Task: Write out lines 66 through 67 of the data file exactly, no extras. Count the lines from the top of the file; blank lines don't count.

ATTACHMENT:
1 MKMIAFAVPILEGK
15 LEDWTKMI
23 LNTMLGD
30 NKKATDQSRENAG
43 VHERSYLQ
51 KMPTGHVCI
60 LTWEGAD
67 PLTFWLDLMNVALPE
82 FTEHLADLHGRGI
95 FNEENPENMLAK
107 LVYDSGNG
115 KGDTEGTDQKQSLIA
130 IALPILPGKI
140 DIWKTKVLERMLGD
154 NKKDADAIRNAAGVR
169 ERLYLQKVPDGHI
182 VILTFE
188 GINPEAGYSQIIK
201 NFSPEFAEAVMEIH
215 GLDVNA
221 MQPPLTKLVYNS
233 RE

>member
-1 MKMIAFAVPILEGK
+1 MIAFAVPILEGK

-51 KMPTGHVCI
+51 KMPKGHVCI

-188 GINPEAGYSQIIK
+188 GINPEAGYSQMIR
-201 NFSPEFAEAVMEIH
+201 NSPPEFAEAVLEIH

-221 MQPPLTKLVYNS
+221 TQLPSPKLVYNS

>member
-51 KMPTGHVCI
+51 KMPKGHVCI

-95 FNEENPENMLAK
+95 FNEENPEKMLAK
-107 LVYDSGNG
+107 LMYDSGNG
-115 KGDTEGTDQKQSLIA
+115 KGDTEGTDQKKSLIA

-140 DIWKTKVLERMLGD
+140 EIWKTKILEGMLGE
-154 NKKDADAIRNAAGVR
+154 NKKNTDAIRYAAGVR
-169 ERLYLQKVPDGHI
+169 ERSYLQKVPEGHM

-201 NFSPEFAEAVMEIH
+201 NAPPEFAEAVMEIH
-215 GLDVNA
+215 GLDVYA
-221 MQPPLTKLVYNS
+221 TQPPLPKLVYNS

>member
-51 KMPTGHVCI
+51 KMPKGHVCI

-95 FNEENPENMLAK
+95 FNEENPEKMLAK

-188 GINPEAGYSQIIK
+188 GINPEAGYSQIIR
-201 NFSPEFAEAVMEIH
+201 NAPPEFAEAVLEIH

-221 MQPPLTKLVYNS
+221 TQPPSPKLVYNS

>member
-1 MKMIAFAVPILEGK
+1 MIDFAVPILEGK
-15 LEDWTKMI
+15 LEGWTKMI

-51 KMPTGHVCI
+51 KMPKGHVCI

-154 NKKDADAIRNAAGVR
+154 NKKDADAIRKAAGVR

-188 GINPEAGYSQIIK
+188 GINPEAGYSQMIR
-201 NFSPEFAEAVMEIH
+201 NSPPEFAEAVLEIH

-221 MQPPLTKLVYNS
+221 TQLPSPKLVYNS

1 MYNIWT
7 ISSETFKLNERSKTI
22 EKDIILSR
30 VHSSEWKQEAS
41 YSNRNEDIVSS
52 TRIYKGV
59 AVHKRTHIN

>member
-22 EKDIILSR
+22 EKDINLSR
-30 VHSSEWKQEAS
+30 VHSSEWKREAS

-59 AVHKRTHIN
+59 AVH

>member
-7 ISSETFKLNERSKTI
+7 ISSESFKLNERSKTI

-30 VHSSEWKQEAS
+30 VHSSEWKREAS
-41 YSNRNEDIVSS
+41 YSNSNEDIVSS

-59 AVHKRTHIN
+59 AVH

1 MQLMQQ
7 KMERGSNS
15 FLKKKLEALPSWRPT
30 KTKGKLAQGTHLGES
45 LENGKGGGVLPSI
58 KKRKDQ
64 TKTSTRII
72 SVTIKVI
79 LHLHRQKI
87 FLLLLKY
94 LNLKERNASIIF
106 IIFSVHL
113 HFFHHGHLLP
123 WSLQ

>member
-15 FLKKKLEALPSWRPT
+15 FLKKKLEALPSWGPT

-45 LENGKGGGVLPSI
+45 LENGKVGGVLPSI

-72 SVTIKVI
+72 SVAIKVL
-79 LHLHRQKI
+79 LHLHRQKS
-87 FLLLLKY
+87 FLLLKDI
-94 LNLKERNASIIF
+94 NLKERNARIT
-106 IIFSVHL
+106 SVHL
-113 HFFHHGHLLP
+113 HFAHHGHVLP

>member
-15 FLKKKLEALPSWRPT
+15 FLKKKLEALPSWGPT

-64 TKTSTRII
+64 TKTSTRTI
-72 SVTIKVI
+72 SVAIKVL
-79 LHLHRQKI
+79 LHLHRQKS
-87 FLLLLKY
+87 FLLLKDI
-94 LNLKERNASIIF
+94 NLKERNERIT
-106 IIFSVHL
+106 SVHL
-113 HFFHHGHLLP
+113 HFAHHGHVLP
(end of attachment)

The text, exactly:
>member
-1 MKMIAFAVPILEGK